But some members of the community argue that this kind of policy has a tendency to reinforce the notion ‘that the entire Muslim community is to blame for its few bad apples.’ As a result, the current CVE model of engagement has begun to be viewed with suspicion by the community, with some leaders calling on the community to boycottparticipation in AFP initiatives such as the Iftar dinner and Eid festivals. But, in the words of one AFP officer, the AFP are ‘damned if they do, and damned if they don’t’ continue such programs. The AFP executive is convinced that community engagement is central to CVE, and parts of the Muslim community also expect that the Government will help them to provide ‘social support’ to their young people to prevent them from radicalising, despite others in the community criticising such programs.
Beside the potential to alienate the Muslim community, the effectiveness of CVE community engagement measures as a counter-terrorism (CT) strategy has not been properly measured. As Prof Basia Spalek points out, ‘there has been little empirical investigation of community-based approaches within a CT context…As a result, there is little empirical understanding of…whether (these types of policies) may clash and serve to undermine each other.’.
The perception from some in the Muslim community that the Government’s counter-terrorism approach treats Muslim communities not as partners but as ‘suspect’ presents significant challenges, especially because of the potential this uninvited scrutiny has to create another level of alienation in young people. The latest policy announcement, which devotes $22 million to the Muslim community’s presumed social disadvantage by helping new Muslim migrants find education and employment, also ignores the reality that the causal link between socio-economic troubles and radicalisation is tenuous.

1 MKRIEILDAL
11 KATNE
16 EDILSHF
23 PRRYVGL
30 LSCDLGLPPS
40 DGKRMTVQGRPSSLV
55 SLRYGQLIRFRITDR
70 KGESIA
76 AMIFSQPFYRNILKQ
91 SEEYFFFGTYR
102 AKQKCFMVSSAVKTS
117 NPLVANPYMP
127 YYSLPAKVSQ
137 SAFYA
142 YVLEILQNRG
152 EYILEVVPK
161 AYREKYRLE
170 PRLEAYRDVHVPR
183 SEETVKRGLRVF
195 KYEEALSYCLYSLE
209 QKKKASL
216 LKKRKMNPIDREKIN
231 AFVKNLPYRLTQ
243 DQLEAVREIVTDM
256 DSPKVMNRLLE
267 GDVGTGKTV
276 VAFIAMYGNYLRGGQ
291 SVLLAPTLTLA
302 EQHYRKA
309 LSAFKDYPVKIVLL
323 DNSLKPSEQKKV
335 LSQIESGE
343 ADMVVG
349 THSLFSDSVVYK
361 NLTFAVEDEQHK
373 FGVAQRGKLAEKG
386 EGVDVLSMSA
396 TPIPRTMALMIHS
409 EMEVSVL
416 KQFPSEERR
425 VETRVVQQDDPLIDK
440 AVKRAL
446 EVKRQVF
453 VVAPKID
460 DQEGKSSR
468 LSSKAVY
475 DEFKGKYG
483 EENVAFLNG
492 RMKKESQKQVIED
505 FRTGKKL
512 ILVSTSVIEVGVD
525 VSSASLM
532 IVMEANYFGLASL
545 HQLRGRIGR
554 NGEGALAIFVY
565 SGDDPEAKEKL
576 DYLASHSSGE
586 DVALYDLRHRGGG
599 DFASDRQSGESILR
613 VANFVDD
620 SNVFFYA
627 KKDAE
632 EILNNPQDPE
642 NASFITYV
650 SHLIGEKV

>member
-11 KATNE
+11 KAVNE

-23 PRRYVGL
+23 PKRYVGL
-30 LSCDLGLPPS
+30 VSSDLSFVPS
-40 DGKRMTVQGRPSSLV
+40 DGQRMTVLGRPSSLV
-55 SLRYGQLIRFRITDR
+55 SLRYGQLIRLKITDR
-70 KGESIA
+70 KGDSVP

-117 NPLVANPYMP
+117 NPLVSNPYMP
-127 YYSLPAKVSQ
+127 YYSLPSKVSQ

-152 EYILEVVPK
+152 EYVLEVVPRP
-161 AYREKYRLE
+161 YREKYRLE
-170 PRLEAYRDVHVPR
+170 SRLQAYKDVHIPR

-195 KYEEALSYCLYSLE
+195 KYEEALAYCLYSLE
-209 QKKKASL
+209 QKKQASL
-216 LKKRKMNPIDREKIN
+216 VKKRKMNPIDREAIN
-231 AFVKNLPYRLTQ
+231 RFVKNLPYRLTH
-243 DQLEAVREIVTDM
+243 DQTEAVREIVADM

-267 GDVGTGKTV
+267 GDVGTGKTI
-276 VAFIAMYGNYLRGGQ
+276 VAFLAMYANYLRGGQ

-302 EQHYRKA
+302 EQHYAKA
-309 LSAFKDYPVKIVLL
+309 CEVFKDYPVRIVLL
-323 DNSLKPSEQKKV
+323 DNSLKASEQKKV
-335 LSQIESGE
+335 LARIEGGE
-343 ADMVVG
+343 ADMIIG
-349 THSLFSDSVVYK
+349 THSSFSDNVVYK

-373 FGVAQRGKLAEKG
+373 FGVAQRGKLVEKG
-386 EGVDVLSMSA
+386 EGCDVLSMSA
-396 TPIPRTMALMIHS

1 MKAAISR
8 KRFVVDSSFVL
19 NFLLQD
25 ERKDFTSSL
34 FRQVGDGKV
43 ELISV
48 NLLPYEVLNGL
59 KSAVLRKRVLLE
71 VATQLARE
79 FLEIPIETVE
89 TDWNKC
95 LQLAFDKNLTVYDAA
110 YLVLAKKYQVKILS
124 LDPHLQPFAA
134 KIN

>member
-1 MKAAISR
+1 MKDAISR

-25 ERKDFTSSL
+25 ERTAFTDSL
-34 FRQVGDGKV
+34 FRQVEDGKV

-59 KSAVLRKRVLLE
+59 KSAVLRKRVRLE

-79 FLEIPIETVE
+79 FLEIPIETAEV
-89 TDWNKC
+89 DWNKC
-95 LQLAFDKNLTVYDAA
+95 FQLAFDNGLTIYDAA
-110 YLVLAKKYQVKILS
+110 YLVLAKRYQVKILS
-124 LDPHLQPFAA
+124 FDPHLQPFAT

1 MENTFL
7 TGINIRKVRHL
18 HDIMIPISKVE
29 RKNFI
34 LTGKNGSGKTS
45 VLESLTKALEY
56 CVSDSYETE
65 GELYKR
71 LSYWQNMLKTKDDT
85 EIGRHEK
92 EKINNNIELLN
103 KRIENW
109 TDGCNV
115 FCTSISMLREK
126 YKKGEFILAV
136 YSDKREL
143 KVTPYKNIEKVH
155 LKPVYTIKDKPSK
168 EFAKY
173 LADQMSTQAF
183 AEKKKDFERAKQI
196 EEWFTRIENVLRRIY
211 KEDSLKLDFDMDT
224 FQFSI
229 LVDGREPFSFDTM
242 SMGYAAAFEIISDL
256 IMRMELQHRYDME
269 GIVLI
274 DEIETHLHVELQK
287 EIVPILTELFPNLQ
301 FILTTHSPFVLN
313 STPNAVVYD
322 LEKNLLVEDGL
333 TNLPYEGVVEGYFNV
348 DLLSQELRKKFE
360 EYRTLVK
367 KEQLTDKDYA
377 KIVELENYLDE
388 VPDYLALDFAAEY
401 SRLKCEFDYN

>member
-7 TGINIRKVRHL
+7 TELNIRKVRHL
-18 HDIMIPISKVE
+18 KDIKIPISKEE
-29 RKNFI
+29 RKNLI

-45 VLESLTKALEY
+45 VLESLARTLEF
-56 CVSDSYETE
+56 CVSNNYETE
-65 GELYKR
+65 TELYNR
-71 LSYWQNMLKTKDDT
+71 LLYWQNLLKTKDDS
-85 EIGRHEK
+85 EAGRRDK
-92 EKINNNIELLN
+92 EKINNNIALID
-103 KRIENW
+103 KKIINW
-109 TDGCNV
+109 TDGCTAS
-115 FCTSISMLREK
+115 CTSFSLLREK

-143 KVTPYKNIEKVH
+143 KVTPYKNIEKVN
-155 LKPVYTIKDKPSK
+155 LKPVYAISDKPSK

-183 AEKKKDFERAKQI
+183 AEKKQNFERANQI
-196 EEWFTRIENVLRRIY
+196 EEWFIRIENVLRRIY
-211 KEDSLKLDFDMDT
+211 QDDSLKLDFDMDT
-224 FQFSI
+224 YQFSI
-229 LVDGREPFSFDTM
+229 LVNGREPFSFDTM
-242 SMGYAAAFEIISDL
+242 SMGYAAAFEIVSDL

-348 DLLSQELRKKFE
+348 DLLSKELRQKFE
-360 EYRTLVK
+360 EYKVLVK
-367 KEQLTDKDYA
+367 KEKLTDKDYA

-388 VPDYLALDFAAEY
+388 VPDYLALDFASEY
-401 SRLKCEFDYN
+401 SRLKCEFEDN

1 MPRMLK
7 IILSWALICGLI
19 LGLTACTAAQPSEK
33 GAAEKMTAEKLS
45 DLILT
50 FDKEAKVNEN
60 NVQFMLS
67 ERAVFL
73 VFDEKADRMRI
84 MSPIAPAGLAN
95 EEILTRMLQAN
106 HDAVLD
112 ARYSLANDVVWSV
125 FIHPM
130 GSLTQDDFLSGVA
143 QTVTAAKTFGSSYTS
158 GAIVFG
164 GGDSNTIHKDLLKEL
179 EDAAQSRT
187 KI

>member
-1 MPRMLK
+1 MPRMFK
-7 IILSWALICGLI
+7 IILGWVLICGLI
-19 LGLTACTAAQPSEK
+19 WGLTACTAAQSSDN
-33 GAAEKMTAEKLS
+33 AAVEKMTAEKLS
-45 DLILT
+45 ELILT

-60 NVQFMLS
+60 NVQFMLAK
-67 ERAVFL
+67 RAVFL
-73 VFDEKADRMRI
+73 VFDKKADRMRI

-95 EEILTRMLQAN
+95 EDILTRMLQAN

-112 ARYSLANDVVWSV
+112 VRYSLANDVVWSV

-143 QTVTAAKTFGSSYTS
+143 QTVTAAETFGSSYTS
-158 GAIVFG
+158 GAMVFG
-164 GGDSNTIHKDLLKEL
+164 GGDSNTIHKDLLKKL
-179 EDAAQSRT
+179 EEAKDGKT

The prime directive of CVE policy is ‘first, to do no harm’. To date, there is little evidence that Australian CVE policy has been informed by this directive. Nor is there an indication our policy-makers have assessed the effectiveness of the CVE programs that have been in operation for the past nine years. The Australian Government needs to take onlessons from US and the UK which show that, in order to reduce the terrorist threat, we need counter-terrorism policies that don’t alienate those most vulnerable to radicalisation.
The Interpreter is published by the Lowy Institute for International Policy, an independent, nonpartisan think tank based in Sydney, publishing daily commentary and analysis on international events.